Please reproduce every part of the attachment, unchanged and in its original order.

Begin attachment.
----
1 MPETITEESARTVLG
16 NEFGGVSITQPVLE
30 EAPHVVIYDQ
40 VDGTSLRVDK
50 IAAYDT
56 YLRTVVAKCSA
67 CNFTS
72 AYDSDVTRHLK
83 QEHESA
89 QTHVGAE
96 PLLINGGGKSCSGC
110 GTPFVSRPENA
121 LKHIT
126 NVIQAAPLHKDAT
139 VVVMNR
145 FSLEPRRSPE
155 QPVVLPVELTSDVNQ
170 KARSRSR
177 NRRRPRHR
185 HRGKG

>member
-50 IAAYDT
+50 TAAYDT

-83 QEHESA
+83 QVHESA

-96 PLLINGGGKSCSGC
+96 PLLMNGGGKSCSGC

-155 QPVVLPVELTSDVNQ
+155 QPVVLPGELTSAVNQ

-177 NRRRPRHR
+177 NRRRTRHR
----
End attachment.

1 MPETITEESARTVLG
16 NEFGGVSITQPVLE
30 EAPHVVIYDQ
40 VDGTSLRVDK
50 IAAYDT
56 YLRTVVAKCSA
67 CNFTS
72 AYDSDVTRHLK
83 QEHESA
89 QTHVGAE
96 PLLINGGGKSCSGC
110 GTPFVSRPENA
121 LKHIT
126 NVIQAAPLHKDAT
139 VVVMNR
145 FSLEPRRSPE
155 QPVVLPVELTSDVNQ
170 KARSRSR
177 NRRRPRHR
185 HRGKG

>member
-50 IAAYDT
+50 TAAYDT

-83 QEHESA
+83 QVHESA

-96 PLLINGGGKSCSGC
+96 PLLMNGGGKSCSGC

-155 QPVVLPVELTSDVNQ
+155 QPVVLPGELTSAVNQ

-177 NRRRPRHR
+177 NRRRTRHR